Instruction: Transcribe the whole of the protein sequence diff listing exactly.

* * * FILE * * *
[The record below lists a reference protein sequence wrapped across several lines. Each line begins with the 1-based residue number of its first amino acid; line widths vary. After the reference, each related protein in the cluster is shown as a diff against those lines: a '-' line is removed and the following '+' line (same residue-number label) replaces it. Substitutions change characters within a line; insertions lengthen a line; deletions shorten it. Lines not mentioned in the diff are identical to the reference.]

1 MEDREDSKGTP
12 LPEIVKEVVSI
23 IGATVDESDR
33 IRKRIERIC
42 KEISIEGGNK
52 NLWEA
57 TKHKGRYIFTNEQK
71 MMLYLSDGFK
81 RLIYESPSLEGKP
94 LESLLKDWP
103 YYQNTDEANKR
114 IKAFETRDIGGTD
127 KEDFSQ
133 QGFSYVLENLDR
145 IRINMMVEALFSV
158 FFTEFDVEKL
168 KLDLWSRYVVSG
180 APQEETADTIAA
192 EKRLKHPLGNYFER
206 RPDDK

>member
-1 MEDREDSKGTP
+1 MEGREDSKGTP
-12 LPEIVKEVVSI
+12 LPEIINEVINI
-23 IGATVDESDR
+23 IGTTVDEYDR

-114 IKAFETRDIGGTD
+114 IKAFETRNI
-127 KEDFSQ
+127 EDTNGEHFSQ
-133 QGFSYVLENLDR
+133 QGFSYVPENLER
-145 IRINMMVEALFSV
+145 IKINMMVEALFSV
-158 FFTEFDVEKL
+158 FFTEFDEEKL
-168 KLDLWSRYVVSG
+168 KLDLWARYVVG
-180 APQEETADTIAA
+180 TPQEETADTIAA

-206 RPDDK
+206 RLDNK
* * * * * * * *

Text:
[The record below lists a reference protein sequence wrapped across several lines. Each line begins with the 1-based residue number of its first amino acid; line widths vary. After the reference, each related protein in the cluster is shown as a diff against those lines: a '-' line is removed and the following '+' line (same residue-number label) replaces it. Substitutions change characters within a line; insertions lengthen a line; deletions shorten it. Lines not mentioned in the diff are identical to the reference.]

1 MEDREDSKGTP
12 LPEIVKEVVSI
23 IGATVDESDR
33 IRKRIERIC
42 KEISIEGGNK
52 NLWEA
57 TKHKGRYIFTNEQK
71 MMLYLSDGFK
81 RLIYESPSLEGKP
94 LESLLKDWP
103 YYQNTDEANKR
114 IKAFETRDIGGTD
127 KEDFSQ
133 QGFSYVLENLDR
145 IRINMMVEALFSV
158 FFTEFDVEKL
168 KLDLWSRYVVSG
180 APQEETADTIAA
192 EKRLKHPLGNYFER
206 RPDDK

>member
-1 MEDREDSKGTP
+1 MEGREDSKGTP
-12 LPEIVKEVVSI
+12 LPEIINEVINI
-23 IGATVDESDR
+23 IGTTVDEYDR

-114 IKAFETRDIGGTD
+114 IKAFETRNI
-127 KEDFSQ
+127 EDTNGEHFSQ
-133 QGFSYVLENLDR
+133 QGFSYVPENLER
-145 IRINMMVEALFSV
+145 IKINMMVEALFSV
-158 FFTEFDVEKL
+158 FFTEFDEEKL
-168 KLDLWSRYVVSG
+168 KLDLWARYVVG
-180 APQEETADTIAA
+180 TPQEETADTIAA

-206 RPDDK
+206 RLDNK